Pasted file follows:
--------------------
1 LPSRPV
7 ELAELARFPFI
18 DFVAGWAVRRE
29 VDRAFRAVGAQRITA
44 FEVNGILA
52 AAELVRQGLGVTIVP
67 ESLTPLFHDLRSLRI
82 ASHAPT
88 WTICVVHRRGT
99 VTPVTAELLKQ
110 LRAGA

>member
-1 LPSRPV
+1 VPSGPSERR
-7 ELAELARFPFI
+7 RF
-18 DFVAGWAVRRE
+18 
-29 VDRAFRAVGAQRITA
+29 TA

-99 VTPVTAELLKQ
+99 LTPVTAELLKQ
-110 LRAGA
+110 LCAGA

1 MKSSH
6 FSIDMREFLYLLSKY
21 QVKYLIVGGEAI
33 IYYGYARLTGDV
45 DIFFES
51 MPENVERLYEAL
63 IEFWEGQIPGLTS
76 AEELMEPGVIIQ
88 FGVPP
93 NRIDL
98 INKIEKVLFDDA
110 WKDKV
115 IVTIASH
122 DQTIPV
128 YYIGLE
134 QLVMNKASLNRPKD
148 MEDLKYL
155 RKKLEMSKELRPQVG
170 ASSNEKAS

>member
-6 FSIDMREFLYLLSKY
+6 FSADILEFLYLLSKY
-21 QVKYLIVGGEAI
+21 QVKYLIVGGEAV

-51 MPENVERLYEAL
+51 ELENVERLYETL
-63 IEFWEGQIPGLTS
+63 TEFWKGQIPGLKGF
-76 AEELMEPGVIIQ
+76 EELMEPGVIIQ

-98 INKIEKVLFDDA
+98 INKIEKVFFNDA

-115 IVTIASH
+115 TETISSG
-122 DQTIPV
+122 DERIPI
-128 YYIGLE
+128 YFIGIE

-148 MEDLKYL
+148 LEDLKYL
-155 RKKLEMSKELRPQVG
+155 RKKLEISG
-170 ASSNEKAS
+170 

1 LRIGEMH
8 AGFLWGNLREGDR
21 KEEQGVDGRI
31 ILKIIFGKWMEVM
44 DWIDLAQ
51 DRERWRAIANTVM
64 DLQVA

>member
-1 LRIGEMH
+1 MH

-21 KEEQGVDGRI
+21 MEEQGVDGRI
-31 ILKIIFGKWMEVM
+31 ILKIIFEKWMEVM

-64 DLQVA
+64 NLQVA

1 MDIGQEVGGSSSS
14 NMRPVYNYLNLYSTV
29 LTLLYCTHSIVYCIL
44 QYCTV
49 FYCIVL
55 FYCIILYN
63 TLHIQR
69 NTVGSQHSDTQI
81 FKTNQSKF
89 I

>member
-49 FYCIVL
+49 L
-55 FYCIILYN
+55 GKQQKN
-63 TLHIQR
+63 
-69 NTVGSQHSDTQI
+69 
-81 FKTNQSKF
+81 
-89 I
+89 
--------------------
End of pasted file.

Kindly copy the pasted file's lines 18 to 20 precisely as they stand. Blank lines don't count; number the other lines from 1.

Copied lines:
+18 
-29 VDRAFRAVGAQRITA
+29 TA